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Papercuts – “Laughing Man”

Slumberland’s having quite a year so far and with new releases on the way from Peel Dream Magazine, Wolfhounds and now Papercuts, its looking to get that much better. Its been about four years since Jason Quever graced the world with a Papercuts LP, though he’s been plenty busy in the meantime – working with Luna, Beach House, Elisa Ambrogio and producing this year’s great Massage LP. After bouncing around from Gnomonsong to Sub Pop and Easy Sound, Slumberland seems like a good fit for the lush sounds of Parallel Universe Blues. The first cut from the album, “Laughing Man,” sees Quever working under a gorgeous haze. The song steps down on muted jangles but they’re lost in an elusive tangle of warm fuzz and echoed bliss. Good to have Jason back on the scene and looking forward to where the rest of Blues leads.



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Tony Molina

I continue to be floored by how much punch Tony Molina can pack into about fifteen full minutes of material. His albums are exercises in self-restraint, picking out heartbreaking hooks and using them once or twice before the man walks away leaving audiences wanting much, much more. His songs never sound half-finished though – despite their length – they simply breeze into all of our lives, soften our hearts and flutter on back home to Tony’s power pop soul. Call them indie pop jingles or compact-size singles, but Molina remains a master craftsman of the sort of digestible pop that can be absorbed in full over the course of a state mandated fifteen-minute retail break.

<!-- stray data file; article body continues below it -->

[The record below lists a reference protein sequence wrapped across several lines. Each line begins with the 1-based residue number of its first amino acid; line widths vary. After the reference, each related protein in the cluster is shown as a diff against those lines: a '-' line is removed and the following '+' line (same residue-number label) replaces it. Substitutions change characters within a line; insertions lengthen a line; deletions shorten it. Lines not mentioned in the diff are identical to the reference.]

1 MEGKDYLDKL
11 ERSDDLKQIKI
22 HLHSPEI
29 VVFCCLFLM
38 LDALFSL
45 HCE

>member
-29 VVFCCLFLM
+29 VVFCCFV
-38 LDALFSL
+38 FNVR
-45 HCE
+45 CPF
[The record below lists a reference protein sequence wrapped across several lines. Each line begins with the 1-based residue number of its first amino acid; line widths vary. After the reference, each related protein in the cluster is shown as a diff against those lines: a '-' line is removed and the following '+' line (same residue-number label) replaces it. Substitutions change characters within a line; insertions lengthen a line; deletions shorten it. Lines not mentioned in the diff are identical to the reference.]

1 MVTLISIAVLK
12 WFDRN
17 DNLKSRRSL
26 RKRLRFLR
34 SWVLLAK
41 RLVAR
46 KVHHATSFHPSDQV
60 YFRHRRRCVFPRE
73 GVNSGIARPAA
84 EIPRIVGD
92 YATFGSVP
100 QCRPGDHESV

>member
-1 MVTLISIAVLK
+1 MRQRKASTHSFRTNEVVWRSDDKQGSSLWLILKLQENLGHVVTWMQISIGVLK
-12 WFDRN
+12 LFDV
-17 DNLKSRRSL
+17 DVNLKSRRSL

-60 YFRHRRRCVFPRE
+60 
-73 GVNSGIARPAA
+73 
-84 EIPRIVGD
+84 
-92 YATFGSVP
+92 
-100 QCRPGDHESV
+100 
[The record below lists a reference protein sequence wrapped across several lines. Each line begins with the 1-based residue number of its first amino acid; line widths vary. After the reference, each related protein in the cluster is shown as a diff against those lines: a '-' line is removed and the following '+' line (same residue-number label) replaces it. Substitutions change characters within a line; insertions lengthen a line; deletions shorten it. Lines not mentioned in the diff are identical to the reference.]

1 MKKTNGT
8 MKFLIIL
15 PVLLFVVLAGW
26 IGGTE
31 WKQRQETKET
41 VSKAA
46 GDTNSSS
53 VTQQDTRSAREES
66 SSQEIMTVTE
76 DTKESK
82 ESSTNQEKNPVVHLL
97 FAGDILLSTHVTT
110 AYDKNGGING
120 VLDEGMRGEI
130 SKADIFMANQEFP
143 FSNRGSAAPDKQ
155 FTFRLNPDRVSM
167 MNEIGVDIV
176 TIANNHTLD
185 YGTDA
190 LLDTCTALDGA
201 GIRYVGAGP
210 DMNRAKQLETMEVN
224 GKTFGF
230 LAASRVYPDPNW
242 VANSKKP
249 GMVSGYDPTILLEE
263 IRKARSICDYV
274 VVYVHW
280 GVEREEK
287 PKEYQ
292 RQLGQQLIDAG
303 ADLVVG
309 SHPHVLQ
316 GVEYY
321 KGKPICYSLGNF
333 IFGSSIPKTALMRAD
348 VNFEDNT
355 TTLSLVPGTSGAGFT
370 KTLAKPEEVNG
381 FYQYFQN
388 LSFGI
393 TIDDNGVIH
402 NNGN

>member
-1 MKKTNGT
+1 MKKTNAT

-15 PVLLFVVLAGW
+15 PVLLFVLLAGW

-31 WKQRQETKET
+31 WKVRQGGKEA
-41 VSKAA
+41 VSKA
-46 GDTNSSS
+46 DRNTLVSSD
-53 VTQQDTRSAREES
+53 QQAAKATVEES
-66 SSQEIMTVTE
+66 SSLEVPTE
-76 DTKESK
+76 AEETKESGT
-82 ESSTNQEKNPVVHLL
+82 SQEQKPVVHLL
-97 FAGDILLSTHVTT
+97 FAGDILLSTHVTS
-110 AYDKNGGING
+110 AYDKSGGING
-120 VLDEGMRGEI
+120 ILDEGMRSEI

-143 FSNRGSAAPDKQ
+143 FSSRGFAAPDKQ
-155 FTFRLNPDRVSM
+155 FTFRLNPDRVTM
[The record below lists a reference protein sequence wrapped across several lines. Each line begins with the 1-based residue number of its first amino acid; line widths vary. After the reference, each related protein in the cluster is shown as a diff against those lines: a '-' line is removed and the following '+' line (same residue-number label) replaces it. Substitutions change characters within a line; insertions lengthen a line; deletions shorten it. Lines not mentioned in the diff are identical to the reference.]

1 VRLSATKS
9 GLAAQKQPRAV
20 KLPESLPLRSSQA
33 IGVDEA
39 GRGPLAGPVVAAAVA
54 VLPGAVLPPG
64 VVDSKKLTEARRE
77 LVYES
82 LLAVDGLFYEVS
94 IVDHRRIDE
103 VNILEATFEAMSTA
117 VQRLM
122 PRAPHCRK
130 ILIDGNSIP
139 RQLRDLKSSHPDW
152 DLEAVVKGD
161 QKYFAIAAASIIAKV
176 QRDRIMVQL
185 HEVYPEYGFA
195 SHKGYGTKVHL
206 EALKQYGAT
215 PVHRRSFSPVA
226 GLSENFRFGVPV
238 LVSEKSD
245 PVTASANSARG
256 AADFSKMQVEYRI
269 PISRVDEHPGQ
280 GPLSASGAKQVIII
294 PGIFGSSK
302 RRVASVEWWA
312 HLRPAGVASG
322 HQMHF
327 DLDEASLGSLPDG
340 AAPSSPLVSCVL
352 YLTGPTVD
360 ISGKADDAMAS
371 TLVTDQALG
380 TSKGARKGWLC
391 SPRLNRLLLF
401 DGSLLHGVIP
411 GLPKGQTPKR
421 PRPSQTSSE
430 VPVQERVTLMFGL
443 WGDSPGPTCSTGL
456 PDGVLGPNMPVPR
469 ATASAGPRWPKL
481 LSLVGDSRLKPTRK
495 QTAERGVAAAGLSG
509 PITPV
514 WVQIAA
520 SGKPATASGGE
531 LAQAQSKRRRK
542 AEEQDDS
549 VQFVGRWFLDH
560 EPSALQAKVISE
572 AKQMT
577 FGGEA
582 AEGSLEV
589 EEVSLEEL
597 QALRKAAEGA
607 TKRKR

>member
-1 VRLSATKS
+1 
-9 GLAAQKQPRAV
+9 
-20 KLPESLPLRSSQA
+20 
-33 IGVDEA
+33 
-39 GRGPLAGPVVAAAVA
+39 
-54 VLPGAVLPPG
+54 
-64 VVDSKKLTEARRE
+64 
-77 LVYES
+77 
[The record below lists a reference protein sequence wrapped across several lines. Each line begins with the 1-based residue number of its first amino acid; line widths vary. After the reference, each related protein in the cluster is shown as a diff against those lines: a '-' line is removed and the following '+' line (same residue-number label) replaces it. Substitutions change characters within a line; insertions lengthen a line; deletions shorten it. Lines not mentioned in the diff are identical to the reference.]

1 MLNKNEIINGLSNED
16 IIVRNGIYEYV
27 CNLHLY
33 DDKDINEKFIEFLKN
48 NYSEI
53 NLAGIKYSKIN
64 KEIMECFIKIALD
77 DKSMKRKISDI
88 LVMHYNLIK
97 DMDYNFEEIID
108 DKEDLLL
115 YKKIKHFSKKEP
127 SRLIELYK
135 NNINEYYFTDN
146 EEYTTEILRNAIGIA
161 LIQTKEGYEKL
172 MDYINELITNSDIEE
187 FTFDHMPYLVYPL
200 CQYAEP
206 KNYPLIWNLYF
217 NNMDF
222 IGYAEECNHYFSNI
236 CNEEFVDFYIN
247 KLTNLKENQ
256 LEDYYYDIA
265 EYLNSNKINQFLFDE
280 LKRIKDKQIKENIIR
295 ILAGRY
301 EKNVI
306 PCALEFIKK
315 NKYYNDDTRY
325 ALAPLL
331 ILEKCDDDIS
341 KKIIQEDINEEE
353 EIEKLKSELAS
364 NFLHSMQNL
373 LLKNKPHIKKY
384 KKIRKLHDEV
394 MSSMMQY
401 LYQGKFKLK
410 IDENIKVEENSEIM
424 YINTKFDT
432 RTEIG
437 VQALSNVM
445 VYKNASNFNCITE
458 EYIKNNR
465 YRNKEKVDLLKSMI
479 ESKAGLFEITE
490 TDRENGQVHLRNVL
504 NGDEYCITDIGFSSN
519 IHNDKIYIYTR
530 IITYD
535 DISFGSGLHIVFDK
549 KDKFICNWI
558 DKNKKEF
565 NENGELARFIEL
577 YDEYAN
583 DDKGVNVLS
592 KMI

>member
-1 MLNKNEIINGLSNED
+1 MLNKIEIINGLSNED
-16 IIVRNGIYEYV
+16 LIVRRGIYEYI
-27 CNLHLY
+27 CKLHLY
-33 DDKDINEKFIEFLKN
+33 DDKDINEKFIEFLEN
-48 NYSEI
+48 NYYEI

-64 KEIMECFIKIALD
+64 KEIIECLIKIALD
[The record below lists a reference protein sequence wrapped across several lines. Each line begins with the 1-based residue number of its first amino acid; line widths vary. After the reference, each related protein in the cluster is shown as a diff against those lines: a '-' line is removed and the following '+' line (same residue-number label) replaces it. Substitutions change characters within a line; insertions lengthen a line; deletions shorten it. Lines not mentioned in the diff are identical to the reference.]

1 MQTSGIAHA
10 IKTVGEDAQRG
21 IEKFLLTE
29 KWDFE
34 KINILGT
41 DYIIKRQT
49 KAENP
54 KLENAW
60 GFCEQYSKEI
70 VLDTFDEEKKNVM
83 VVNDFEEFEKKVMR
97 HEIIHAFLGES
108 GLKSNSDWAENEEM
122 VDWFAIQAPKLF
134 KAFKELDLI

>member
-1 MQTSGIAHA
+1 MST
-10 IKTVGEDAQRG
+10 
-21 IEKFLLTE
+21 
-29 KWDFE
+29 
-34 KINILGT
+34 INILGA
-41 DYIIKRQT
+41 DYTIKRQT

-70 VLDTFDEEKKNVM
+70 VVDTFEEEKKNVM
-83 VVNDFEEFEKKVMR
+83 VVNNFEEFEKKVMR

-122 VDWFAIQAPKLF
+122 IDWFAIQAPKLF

As has been well noted, here and elsewhere, the second album, like the EP that preceded it has softened the crunch from Molina’s Ocasek-era Weezer / early Fanclub leanings. He’s dug out the twelve-string here and has clearly been listening to the most tender-hearted moments of the Byrds catalog. He’s sopping up the tears shed by teens finding solace in Elliott Smith’s oeuvre and he’s still not done with the likes of Norman Blake and the boys in Fanclub’s van. He’s just moved on to their own softer side. On Kill The Lights Molina combines all these influences into a power pop pit stop that’s bittersweet, but blissful, and absolutely one of the most touching albums of the year.

More than a punk in folk’s clothing, Molina has grafted the economical length of punk’s attention span to lush arrangements that are anything but frugal when it comes to production. These are mini-epics of pop squeezed into snow globes and they dazzle with their ornate details. Every time this album comes to an end I find myself turning it back on all over again. The songs on Kill The Lights are stunners one and all and I’m pretty sure this could just be set on a loop and keep a room at attention for well past an hour. Tony might dole out his gifts in small packages, but he’s an argument in favor of quality over quantity to say the least.